NEW Trips to Take!

Myrtle's easy when the conditions are right.


NEW Plants to Try!

Louis tries to capture the exact words to describe the fleeting but deep pleasures to be found in these Summer-into-Autumn incredibles.


New Gardening to Do!

Allergic to bees? You can still have an exciting garden, full of flowers and color and wildlife.


A Gardening Journal

Today in the Garden of a Lifetime: Fall Foliage of Golden European Ash

While this tree's performance in Spring and Summer is solid; its performance in Winter—bare branches sheathed in butter-yellow bark are tipped with striking ebony buds—is sensational. Fall extends that butter yellow to the foliage, too.

Fraxinus excelsior Aureafolia yellow stems foliage 101516 320

Season after season, this tree doesn't know the meaning of bad hair day. It deserves a prime location in congenial gardens anywhere.

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Today in the Garden of a Lifetime: Fall Foliage of Climbing Milkvine

We can only hope that our gardens are, even on occasion, merely pleasing. That in itself is a victory. After that bar has been cleared, being beautiful and even transcendent is just a matter of degree, the reward of years of effort and expense. But still: Beautiful is only the intensification of pleasing. Ho hum.

Matelea obliqua overall 101116 320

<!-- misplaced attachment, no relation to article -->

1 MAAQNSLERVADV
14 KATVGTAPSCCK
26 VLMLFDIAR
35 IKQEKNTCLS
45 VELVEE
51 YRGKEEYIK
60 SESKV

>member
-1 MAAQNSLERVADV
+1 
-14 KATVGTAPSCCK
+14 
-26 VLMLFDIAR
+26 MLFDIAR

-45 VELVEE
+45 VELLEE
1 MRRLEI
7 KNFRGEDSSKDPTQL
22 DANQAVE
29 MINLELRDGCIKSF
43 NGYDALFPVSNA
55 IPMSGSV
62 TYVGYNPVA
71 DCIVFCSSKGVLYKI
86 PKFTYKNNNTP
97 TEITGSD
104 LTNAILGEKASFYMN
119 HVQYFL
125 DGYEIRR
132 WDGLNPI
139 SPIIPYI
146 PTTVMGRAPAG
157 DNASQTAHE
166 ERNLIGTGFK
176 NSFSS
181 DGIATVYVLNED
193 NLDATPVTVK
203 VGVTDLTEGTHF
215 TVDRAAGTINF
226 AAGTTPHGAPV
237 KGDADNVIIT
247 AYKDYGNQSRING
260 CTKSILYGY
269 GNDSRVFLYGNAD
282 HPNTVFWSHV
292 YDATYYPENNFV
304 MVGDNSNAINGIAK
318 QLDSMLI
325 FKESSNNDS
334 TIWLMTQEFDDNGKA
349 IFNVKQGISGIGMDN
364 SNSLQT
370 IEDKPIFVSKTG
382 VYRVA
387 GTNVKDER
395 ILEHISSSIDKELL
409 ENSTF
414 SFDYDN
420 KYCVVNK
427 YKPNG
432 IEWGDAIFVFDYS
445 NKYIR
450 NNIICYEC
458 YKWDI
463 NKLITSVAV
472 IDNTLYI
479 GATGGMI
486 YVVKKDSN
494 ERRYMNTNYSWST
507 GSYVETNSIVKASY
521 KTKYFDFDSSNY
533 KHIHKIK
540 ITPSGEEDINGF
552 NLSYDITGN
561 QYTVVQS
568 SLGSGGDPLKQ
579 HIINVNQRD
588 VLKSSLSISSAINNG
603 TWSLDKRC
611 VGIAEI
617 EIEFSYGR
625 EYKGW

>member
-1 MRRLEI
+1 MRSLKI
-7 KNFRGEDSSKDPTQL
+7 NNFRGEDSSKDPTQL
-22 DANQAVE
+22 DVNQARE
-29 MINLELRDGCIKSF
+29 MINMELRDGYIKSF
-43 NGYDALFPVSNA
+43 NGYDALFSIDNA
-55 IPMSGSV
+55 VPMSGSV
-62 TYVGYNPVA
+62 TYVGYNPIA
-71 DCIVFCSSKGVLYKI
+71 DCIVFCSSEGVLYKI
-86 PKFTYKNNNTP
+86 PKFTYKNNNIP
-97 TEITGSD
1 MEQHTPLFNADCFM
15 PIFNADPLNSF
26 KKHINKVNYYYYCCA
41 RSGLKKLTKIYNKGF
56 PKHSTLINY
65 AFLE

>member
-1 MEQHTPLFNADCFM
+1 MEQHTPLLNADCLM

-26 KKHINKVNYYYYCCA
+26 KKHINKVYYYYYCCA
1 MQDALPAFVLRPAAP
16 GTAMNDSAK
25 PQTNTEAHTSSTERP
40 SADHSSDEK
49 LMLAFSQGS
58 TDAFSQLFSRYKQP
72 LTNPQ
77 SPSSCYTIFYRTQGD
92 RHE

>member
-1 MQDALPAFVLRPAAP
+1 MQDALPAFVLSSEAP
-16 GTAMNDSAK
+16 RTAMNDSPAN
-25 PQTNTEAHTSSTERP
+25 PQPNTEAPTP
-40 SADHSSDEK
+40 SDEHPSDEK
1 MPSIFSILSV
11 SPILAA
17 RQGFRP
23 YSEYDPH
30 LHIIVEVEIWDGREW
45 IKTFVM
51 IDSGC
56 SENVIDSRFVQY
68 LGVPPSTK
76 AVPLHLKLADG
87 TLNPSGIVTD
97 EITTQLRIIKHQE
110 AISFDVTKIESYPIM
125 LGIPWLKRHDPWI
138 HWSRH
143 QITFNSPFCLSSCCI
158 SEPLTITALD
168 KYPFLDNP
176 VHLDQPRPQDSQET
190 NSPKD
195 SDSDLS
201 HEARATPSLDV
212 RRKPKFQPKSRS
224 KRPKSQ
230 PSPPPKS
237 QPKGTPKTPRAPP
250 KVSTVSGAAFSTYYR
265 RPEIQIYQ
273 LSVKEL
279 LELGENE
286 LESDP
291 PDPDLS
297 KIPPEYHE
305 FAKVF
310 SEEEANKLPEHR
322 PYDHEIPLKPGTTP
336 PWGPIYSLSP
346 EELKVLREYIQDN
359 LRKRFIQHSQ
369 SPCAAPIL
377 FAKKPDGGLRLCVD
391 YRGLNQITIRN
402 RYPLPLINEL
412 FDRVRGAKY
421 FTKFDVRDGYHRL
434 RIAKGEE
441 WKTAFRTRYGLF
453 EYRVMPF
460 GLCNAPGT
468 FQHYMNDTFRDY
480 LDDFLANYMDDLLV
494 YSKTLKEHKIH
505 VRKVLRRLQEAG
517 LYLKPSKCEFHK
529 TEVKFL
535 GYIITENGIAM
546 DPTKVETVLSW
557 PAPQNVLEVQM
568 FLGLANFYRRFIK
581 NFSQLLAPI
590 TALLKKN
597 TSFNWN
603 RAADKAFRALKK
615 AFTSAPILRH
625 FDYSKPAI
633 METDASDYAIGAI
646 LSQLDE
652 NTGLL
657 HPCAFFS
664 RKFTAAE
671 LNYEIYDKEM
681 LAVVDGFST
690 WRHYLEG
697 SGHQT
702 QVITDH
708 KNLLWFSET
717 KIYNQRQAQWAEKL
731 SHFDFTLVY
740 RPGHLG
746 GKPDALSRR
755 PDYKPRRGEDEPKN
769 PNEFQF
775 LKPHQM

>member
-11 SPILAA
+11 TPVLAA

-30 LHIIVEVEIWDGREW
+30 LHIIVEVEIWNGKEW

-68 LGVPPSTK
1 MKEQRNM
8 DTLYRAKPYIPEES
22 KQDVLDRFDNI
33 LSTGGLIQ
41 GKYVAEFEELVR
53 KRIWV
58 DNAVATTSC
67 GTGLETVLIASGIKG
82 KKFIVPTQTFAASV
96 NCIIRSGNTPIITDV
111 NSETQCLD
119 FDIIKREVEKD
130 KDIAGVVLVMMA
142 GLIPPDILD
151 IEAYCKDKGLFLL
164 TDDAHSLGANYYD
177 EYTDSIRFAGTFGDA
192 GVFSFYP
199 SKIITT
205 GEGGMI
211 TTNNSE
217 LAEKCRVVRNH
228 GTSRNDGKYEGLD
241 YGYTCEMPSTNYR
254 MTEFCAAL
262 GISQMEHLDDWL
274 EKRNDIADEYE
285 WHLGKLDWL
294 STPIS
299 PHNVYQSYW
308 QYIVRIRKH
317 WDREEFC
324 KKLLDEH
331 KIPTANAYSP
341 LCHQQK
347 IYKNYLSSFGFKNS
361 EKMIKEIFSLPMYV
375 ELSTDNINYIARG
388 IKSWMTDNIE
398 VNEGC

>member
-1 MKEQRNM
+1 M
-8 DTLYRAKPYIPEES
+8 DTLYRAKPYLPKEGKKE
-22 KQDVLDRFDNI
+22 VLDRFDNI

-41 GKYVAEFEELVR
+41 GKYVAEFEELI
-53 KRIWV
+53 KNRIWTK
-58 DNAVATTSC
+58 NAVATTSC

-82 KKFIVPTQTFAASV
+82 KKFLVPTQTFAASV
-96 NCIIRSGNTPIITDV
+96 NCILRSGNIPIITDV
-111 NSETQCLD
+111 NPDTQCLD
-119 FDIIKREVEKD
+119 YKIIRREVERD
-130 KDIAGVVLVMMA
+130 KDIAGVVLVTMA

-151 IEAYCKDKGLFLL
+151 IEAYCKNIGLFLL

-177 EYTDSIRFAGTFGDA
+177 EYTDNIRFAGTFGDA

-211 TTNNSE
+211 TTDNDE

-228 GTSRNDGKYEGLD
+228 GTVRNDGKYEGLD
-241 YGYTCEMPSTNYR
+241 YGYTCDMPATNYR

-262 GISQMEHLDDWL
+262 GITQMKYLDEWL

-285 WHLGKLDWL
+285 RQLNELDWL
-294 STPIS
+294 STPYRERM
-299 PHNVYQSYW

Today, the milkvine in this picture brought what mere time, effort, and money could not: joyful surprise. To my knowledge, this vine's Fall foliage color hasn't been commented upon. Heck, even I didn't include it in the lengthy profile of 2012—and hadn't discovered it all the years since. Until today.

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Today in the Garden of a Lifetime: Narrowleaf Ironweed

I grow few Fall-flowering perennials—asters and mums, say—because their foliage is so boring all Spring and Summer. But I'm jazzed all season long about two of my vernonias. This is the thread-leaved one, which comes into flower in late September after looking as fine since May as the best thread-leaved amsonia.

Vernonia lettermannii flowers 092516 320

Yes, the flowers are distinctive as well as enduring, but they're icing on a cake that's been delicious for months.

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Today in the Garden of a Lifetime: Mulberry Mystery Solved

This season, I've been tracking a volunteer gold-leaved mulberry whose foliage is exceptionally lacy. I figured out that, although it's a good fifteen feet from the one I planted, it had to be a sprout directly from the parent. Fifteen feet away! Those surely are far-reaching roots. Is this how the species behaves, or was this far-flung root sprout a fluke?

An excursion to Boston's world-famous Arnold Arboretum was in order; its collection of trees and shrubs is unrivaled east of the Rockies.

Broussonetia kazinoki near sprout 100416 320

In the mulberry grove, I found this cut-leaved beauty. In everything but foliage color, it was a dead ringer for my gold-leaved volunteer. Was its parent tree nearby?

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